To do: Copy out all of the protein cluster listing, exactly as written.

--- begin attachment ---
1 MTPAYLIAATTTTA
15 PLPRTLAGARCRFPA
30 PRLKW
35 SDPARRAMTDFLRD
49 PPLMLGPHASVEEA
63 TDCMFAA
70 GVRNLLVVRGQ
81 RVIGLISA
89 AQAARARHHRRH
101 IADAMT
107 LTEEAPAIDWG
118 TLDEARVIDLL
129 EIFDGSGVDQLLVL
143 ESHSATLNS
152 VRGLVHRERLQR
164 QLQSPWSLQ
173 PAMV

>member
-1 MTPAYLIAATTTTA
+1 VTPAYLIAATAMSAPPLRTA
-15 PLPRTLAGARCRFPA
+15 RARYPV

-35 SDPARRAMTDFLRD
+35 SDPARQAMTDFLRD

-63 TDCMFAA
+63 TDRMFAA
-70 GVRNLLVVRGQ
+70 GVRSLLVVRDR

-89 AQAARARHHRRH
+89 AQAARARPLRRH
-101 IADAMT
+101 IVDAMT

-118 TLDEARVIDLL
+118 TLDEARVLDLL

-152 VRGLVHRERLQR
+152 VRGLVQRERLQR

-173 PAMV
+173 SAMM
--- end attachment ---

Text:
1 MTPAYLIAATTTTA
15 PLPRTLAGARCRFPA
30 PRLKW
35 SDPARRAMTDFLRD
49 PPLMLGPHASVEEA
63 TDCMFAA
70 GVRNLLVVRGQ
81 RVIGLISA
89 AQAARARHHRRH
101 IADAMT
107 LTEEAPAIDWG
118 TLDEARVIDLL
129 EIFDGSGVDQLLVL
143 ESHSATLNS
152 VRGLVHRERLQR
164 QLQSPWSLQ
173 PAMV

>member
-1 MTPAYLIAATTTTA
+1 VTPAYLIAATAMSAPPLRTA
-15 PLPRTLAGARCRFPA
+15 RARYPV

-35 SDPARRAMTDFLRD
+35 SDPARQAMTDFLRD

-63 TDCMFAA
+63 TDRMFAA
-70 GVRNLLVVRGQ
+70 GVRSLLVVRDR

-89 AQAARARHHRRH
+89 AQAARARPLRRH
-101 IADAMT
+101 IVDAMT

-118 TLDEARVIDLL
+118 TLDEARVLDLL

-152 VRGLVHRERLQR
+152 VRGLVQRERLQR

-173 PAMV
+173 SAMM